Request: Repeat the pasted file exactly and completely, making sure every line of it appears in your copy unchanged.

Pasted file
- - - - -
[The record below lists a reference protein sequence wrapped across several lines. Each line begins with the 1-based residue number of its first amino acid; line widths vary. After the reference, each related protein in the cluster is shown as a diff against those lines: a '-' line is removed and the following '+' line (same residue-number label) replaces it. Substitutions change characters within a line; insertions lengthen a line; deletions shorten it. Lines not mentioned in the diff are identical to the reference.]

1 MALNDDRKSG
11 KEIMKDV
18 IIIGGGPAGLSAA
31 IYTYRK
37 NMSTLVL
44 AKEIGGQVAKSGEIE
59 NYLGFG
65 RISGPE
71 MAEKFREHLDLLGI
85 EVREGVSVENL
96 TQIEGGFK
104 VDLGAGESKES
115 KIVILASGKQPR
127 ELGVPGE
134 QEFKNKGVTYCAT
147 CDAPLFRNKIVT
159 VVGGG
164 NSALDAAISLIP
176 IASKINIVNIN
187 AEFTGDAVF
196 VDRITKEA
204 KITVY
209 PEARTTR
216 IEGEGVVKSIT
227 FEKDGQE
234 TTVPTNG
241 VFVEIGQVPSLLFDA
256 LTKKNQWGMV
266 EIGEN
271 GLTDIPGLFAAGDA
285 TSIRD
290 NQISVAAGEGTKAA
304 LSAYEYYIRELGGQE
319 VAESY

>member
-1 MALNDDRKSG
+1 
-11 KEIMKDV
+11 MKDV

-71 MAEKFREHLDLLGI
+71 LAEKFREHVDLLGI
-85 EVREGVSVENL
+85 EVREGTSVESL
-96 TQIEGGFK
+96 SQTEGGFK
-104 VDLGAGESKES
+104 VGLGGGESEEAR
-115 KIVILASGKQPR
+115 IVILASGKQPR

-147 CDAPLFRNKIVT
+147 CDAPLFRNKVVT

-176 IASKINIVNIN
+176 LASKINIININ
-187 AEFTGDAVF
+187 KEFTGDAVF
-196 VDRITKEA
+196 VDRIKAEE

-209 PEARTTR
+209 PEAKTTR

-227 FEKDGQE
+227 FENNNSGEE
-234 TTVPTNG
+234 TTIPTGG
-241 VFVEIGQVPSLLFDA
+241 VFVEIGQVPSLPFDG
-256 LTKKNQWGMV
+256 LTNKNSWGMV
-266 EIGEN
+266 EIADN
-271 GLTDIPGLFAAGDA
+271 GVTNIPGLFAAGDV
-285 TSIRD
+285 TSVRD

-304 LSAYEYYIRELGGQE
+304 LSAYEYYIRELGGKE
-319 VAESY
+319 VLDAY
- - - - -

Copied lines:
[The record below lists a reference protein sequence wrapped across several lines. Each line begins with the 1-based residue number of its first amino acid; line widths vary. After the reference, each related protein in the cluster is shown as a diff against those lines: a '-' line is removed and the following '+' line (same residue-number label) replaces it. Substitutions change characters within a line; insertions lengthen a line; deletions shorten it. Lines not mentioned in the diff are identical to the reference.]

1 MALNDDRKSG
11 KEIMKDV
18 IIIGGGPAGLSAA
31 IYTYRK
37 NMSTLVL
44 AKEIGGQVAKSGEIE
59 NYLGFG
65 RISGPE
71 MAEKFREHLDLLGI
85 EVREGVSVENL
96 TQIEGGFK
104 VDLGAGESKES
115 KIVILASGKQPR
127 ELGVPGE
134 QEFKNKGVTYCAT
147 CDAPLFRNKIVT
159 VVGGG
164 NSALDAAISLIP
176 IASKINIVNIN
187 AEFTGDAVF
196 VDRITKEA
204 KITVY
209 PEARTTR
216 IEGEGVVKSIT
227 FEKDGQE
234 TTVPTNG
241 VFVEIGQVPSLLFDA
256 LTKKNQWGMV
266 EIGEN
271 GLTDIPGLFAAGDA
285 TSIRD
290 NQISVAAGEGTKAA
304 LSAYEYYIRELGGQE
319 VAESY

>member
-1 MALNDDRKSG
+1 
-11 KEIMKDV
+11 MKDV

-71 MAEKFREHLDLLGI
+71 LAEKFREHVDLLGI
-85 EVREGVSVENL
+85 EVREGTSVESL
-96 TQIEGGFK
+96 SQTEGGFK
-104 VDLGAGESKES
+104 VGLGGGESEEAR
-115 KIVILASGKQPR
+115 IVILASGKQPR

-147 CDAPLFRNKIVT
+147 CDAPLFRNKVVT

-176 IASKINIVNIN
+176 LASKINIININ
-187 AEFTGDAVF
+187 KEFTGDAVF
-196 VDRITKEA
+196 VDRIKAEE

-209 PEARTTR
+209 PEAKTTR

-227 FEKDGQE
+227 FENNNSGEE
-234 TTVPTNG
+234 TTIPTGG
-241 VFVEIGQVPSLLFDA
+241 VFVEIGQVPSLPFDG
-256 LTKKNQWGMV
+256 LTNKNSWGMV
-266 EIGEN
+266 EIADN
-271 GLTDIPGLFAAGDA
+271 GVTNIPGLFAAGDV
-285 TSIRD
+285 TSVRD

-304 LSAYEYYIRELGGQE
+304 LSAYEYYIRELGGKE
-319 VAESY
+319 VLDAY